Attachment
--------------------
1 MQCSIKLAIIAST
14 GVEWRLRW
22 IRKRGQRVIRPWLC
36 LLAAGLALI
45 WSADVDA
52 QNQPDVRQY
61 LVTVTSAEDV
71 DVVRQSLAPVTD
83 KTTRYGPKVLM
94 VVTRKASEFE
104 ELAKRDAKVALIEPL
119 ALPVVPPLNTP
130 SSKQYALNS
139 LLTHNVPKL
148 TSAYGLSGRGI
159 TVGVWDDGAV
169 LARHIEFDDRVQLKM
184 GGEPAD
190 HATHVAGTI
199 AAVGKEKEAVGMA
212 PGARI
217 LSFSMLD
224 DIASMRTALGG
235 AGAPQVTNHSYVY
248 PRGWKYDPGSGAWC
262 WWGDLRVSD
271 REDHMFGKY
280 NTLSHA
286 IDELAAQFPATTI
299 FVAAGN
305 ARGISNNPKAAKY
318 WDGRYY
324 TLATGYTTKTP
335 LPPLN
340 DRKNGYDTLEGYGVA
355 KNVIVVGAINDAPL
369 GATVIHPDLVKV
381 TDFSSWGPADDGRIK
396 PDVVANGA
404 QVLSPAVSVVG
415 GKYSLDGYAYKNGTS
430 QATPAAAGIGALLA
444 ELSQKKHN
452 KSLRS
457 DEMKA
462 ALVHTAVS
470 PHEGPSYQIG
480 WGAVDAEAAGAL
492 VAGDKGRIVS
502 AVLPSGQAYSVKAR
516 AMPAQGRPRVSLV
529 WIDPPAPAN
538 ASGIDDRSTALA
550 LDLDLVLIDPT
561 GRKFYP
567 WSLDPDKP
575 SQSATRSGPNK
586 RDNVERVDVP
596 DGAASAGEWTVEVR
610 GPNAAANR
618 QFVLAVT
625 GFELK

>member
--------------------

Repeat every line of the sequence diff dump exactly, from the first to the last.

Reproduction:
1 MQCSIKLAIIAST
14 GVEWRLRW
22 IRKRGQRVIRPWLC
36 LLAAGLALI
45 WSADVDA
52 QNQPDVRQY
61 LVTVTSAEDV
71 DVVRQSLAPVTD
83 KTTRYGPKVLM
94 VVTRKASEFE
104 ELAKRDAKVALIEPL
119 ALPVVPPLNTP
130 SSKQYALNS
139 LLTHNVPKL
148 TSAYGLSGRGI
159 TVGVWDDGAV
169 LARHIEFDDRVQLKM
184 GGEPAD
190 HATHVAGTI
199 AAVGKEKEAVGMA
212 PGARI
217 LSFSMLD
224 DIASMRTALGG
235 AGAPQVTNHSYVY
248 PRGWKYDPGSGAWC
262 WWGDLRVSD
271 REDHMFGKY
280 NTLSHA
286 IDELAAQFPATTI
299 FVAAGN
305 ARGISNNPKAAKY
318 WDGRYY
324 TLATGYTTKTP
335 LPPLN
340 DRKNGYDTLEGYGVA
355 KNVIVVGAINDAPL
369 GATVIHPDLVKV
381 TDFSSWGPADDGRIK
396 PDVVANGA
404 QVLSPAVSVVG
415 GKYSLDGYAYKNGTS
430 QATPAAAGIGALLA
444 ELSQKKHN
452 KSLRS
457 DEMKA
462 ALVHTAVS
470 PHEGPSYQIG
480 WGAVDAEAAGAL
492 VAGDKGRIVS
502 AVLPSGQAYSVKAR
516 AMPAQGRPRVSLV
529 WIDPPAPAN
538 ASGIDDRSTALA
550 LDLDLVLIDPT
561 GRKFYP
567 WSLDPDKP
575 SQSATRSGPNK
586 RDNVERVDVP
596 DGAASAGEWTVEVR
610 GPNAAANR
618 QFVLAVT
625 GFELK

>member